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FCA plans further crackdown on bank sales incentives

Martin Wheatley 480

The Financial Conduct Authority is planning a further crackdown on banks’ sales incentive schemes to stop consumers being “exploited”.

In its first annual risk outlook, published today, the FCA says it will follow its guidance on sales incentives in 2012 by considering whether more intrusive supervision is needed.

It states: “Some firms’ cultures, processes and products have been designed to enable them to profit from consumer errors and to exploit their superior access to, or understanding of, information on financial products and services.

“This can mean that consumers may not be getting what they need and that firms do not act in consumers’ best interests.”

It adds: “We will seek to address cultural issues and incentive structures that narrow consumer choice or create a significant incentive for inappropriate or indiscriminate targeting of consumers.”

In the short-term, the FCA pledges to improve the disclosure of product pricing structures and charges while clamping down on firms offering misleading headline-grabbing rates.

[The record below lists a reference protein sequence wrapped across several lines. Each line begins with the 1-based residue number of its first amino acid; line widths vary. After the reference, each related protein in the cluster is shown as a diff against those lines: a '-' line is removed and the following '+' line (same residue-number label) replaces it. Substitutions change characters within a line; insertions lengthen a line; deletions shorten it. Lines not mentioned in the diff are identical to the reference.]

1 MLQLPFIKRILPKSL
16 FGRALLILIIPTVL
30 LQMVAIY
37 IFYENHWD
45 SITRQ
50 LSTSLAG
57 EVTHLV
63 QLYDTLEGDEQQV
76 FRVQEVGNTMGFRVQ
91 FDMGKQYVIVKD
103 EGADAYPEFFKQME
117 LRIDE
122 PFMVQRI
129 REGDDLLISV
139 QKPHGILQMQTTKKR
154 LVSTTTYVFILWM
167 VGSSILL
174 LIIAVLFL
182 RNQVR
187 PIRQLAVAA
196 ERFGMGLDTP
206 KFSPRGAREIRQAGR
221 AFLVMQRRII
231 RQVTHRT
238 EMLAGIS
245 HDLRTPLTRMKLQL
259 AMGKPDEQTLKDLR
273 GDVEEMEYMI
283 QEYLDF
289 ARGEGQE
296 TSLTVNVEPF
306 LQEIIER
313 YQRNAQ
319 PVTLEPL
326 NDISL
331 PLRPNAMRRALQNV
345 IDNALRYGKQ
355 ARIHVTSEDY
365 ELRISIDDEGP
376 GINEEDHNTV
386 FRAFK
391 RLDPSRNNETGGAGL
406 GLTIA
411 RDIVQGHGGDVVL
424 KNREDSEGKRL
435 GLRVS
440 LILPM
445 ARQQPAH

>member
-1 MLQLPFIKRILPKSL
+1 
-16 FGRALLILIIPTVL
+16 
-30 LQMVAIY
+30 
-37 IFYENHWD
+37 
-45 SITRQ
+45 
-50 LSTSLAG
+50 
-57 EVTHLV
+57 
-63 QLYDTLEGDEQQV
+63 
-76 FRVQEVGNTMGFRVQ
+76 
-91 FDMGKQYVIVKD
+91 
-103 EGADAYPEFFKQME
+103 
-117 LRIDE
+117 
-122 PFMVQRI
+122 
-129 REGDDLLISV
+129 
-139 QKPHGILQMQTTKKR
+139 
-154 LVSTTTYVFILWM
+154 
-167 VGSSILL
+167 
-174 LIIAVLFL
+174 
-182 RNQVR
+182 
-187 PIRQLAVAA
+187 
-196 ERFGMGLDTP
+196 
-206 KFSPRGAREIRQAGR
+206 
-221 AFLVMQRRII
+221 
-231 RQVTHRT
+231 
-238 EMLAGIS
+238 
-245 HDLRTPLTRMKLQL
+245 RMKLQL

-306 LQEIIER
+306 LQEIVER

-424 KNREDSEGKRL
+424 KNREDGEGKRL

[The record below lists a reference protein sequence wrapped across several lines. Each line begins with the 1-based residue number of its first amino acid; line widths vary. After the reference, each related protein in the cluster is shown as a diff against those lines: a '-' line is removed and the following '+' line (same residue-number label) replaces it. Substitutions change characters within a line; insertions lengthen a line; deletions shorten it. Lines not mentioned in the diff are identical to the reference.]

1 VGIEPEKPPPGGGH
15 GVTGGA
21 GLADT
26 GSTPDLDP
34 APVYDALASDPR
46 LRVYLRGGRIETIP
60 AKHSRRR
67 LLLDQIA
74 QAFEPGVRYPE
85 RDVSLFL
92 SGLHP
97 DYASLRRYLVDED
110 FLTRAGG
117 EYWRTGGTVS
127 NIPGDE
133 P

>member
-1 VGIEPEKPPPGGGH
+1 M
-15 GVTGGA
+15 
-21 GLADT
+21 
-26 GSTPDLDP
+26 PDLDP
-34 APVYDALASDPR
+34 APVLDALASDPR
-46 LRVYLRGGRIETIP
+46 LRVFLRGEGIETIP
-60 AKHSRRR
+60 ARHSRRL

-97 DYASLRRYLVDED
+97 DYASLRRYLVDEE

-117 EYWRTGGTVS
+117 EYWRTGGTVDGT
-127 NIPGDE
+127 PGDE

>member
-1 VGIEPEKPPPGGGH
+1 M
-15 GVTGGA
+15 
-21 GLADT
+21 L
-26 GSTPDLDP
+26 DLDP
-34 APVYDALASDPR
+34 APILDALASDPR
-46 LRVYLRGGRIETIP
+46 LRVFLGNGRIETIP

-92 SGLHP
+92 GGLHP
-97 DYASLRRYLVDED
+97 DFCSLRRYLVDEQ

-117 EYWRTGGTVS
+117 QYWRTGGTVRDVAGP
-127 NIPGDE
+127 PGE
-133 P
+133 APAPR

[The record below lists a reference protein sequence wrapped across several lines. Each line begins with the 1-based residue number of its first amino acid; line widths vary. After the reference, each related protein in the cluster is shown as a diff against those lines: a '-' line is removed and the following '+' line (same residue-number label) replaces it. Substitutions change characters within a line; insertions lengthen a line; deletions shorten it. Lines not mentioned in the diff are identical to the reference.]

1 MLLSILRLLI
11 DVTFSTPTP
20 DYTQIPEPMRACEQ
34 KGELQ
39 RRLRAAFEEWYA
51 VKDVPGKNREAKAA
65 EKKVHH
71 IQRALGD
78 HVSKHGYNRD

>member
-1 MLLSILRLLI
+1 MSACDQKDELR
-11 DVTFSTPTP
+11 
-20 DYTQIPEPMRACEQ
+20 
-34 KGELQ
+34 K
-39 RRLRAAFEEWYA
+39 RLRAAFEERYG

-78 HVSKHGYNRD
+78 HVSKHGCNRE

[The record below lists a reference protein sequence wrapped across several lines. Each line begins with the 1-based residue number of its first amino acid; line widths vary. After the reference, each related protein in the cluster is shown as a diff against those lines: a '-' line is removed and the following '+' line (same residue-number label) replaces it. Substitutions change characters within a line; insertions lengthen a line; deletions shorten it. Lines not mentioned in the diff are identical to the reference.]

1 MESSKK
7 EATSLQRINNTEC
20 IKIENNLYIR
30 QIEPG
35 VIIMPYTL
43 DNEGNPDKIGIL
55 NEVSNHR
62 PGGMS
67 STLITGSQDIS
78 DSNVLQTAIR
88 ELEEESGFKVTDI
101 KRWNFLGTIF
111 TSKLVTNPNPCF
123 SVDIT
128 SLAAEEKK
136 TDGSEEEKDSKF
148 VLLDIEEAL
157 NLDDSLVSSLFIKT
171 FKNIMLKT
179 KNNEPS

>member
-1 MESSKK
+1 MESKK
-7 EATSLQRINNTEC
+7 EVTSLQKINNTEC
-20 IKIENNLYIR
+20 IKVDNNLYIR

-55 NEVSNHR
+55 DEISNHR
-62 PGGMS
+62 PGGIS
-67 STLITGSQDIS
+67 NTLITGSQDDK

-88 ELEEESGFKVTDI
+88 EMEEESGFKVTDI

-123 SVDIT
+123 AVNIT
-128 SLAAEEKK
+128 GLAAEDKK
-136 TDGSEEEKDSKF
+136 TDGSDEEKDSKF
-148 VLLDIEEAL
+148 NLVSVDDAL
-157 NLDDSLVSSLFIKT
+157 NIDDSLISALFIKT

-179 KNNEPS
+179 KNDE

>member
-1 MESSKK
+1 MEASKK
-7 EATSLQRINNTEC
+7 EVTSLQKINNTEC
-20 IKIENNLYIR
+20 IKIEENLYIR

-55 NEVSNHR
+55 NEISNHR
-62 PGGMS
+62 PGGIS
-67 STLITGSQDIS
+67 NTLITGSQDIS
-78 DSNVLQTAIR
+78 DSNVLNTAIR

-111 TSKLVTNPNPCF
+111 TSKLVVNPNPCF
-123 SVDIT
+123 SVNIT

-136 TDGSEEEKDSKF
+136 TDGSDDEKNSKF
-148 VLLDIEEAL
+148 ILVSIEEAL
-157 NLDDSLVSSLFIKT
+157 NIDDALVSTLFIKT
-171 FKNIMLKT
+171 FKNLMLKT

In September, the FSA launched a review of sales incentive schemes and found 20 out of the 22 firms assessed had features that increased the risk of misselling.

Lloyds Banking Group is under FSA investigation for its scheme.

The FCA also warns firms should re-assess the suitability of their distribution channels to “push additional products” post-RDR.

It states: “Risks could be created by firms changing distribution strategies in response to the RDR and competition from other sectors.”


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There are 3 comments at the moment, we would love to hear your opinion too.

  1. It is not the sales ‘incentives’ you need to worry about. It is the sales ‘penalties’ if targets aren’t reached that cause the problems in UK banking. The target culture is alive and well. However, it is the management practice that dare not speak its name now.

  2. For me the key phrase is…. “This can mean that consumers may not be getting what they need and that firms do not act in consumers’ best interests.”

    Consumers are going to the banks for ‘advice’ and if that still doesn’t involve the prerequisite that the advice must be in the consumer’s best interest then there is something very very wrong.

  3. Totally agree, it’s not the incentives as such but the mandatory targets set irrespective of duty of care to customers. Think the FCA need to refocus on to this

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